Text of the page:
There is little doubt that Apple has been working on developing on-screen fingerprint sensor technology. Apple tries out a lot of different things, many of which never see the light of day. We may never find out all the details of why in-display Touch ID hasn’t caught on, but the most likely answer is that it simply didn’t meet Apple’s standards for reliability, performance or cost.

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Face ID is the future

Face ID wasn’t just a compromise to get rid of the home button on the redesigned iPhone X. After all, Apple could have easily figured out another place to put the Touch ID sensor.

Instead, Face ID was Apple’s way of ushering in the next generation of iPhones. The iPhone X didn’t just look different; it changed the game in many other ways, from the TrueDepth camera that powered Face ID and Animoji to an all-new gesture-based user interface.

mobile trends FaceID
Elijah Nouvelage/Getty Images

Unlike the weaker facial recognition systems on rival smartphones that can be fooled by a photograph, Face ID was designed to be highly secure by using an infrared scanner to build a three-dimensional depth map of the user’s face. Face ID can sometimes mistake similar-looking close family members—a random problem that Apple acknowledges—but it’s significantly harder to deliberately fool Face ID. The folks at Wired spent thousands of dollars and hours of effort creating professional prosthetic face masks in a failed attempt to fool Face ID.

It’s much harder to bypass than Touch ID, which can be fooled by creating a sophisticated latex mold from someone’s fingerprint. But even that is not a procedure for the faint of heart. If you’re dealing with people who will go to great lengths to get into the iPhone, it’s fair to say you have problems that consumer technology isn’t designed to solve.

Apple has invested heavily in its Face ID system, and it continues to do so. One of the most compelling arguments for adding Touch ID to modern iPhones came during the COVID-19 pandemic when people masked themselves. Apple’s solution to this was not to fall back on Touch ID, but to make Face ID even better.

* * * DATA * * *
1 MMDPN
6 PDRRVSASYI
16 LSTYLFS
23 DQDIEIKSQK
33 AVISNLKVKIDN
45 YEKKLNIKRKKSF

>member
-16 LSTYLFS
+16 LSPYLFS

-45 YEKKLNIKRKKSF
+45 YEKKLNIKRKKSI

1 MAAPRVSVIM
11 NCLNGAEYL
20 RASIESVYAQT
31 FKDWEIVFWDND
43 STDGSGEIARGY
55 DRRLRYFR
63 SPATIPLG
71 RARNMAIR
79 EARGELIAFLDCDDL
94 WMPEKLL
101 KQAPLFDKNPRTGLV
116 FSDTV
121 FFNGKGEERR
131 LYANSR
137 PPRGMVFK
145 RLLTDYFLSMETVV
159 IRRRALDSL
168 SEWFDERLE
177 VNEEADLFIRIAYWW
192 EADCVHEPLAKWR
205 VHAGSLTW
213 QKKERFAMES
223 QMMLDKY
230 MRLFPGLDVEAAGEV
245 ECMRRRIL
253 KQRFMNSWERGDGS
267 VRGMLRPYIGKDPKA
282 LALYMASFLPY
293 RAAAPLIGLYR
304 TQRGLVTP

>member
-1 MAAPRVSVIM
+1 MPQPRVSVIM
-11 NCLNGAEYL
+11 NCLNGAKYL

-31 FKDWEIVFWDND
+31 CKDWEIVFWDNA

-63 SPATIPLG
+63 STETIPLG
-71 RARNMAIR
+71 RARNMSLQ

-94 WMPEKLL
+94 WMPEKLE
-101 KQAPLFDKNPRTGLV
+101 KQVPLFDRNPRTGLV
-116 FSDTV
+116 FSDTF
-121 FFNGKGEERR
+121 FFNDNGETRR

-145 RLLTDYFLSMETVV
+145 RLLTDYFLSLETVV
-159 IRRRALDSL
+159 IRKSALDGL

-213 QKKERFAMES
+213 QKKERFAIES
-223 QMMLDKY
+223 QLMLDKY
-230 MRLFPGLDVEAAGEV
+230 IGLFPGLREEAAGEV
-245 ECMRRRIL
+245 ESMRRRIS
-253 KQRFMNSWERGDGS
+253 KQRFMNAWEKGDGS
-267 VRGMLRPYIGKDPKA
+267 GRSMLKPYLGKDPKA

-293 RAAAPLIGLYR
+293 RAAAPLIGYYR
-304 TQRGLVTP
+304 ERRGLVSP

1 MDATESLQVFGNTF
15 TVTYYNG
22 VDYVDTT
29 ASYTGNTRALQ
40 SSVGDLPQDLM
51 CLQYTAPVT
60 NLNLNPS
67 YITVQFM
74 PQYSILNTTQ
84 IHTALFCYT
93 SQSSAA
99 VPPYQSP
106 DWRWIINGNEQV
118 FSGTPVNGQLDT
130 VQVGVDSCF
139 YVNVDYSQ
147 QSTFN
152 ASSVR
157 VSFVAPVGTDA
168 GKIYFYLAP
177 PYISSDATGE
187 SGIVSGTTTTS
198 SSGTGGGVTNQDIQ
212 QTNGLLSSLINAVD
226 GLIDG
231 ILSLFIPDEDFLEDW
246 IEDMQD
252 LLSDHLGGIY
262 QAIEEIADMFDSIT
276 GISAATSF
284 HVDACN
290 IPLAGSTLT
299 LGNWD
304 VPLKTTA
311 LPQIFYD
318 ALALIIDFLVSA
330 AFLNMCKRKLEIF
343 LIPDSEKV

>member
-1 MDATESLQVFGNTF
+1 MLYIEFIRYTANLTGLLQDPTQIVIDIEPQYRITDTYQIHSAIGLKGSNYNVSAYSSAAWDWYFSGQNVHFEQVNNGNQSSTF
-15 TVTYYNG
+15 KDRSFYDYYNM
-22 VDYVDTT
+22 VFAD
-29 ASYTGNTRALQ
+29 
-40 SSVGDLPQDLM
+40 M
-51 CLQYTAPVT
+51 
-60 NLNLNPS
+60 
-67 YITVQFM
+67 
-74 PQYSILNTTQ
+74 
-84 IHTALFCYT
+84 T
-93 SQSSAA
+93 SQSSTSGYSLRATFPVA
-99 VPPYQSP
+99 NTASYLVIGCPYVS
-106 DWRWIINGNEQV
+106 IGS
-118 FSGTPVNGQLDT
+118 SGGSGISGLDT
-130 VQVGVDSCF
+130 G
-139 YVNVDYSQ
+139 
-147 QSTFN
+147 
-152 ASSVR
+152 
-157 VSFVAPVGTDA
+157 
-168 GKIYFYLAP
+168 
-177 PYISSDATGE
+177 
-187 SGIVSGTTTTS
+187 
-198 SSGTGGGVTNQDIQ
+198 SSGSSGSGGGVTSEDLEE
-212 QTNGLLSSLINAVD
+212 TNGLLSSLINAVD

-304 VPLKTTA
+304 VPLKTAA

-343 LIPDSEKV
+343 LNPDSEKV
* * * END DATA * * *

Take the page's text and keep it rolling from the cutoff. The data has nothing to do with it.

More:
iPhone 14 Pro in hand.

Today, people with any Face ID-equipped iPhone can use their Apple Watch to unlock their iPhone while masked, and those with an iPhone 12 or newer don’t even need an Apple Watch, thanks to improvements made earlier this year in iOS 15.4. Although masks are no longer mandatory in many places, these features are still a boon for people in healthcare and other professions where masking is part of the job.

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Still want a fingerprint sensor? Try this iPhone instead

Face ID is an excellent way to authenticate to your iPhone. It’s practically invisible most of the time, working in the background to unlock apps and autofill passwords from iCloud Keychain. In fact, Face ID is so seamless that Apple requires you to double-tap the home button when using Apple Pay or purchasing apps because it would otherwise be too easy to accidentally spend money.

Apple iPhone SE (2022) Touch ID button is used.
Andy Boxall/Digital Trends

Still, Face ID isn’t for everyone, and there are still situations where Touch ID is more convenient. This is especially true if you want to unlock your iPhone without looking at it, for example when making contactless payments with Apple Pay. Furthermore, as amazing as the new mask-aware Face ID features are, they still don’t work through full-face masks, ski goggles, or polarized sunglasses.

Fortunately, Apple’s wallet-friendly iPhone SE still includes Touch ID, along with the classic home button design used by older iPhone models. This works the same way it always has, with the Touch ID sensor in the home button, and the current third-generation iPhone SE has an A15 chip that’s almost identical to the one found in this year’s iPhone 14.

It’s also likely that future iPhone SE models will continue to support Touch ID, at least for the next few years. The iPhone SE is all about affordability, and the cameras and sensors that power Face ID are expensive. Even if Apple eventually moves to an edge-to-edge screen design and eliminates the home button, the iPhone SE will likely follow in the footsteps of the iPad Air and move the Touch ID sensor to the side button.